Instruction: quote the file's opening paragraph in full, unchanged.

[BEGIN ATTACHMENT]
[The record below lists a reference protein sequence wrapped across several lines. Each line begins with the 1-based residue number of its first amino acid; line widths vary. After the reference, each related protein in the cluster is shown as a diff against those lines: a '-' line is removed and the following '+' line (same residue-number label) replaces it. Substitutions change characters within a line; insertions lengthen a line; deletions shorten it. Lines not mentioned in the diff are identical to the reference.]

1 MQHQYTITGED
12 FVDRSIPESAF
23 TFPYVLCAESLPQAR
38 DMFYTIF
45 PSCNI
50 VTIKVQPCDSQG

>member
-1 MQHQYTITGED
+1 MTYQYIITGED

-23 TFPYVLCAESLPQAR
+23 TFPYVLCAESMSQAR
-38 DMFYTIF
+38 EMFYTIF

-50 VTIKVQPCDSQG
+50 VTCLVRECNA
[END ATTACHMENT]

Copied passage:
[The record below lists a reference protein sequence wrapped across several lines. Each line begins with the 1-based residue number of its first amino acid; line widths vary. After the reference, each related protein in the cluster is shown as a diff against those lines: a '-' line is removed and the following '+' line (same residue-number label) replaces it. Substitutions change characters within a line; insertions lengthen a line; deletions shorten it. Lines not mentioned in the diff are identical to the reference.]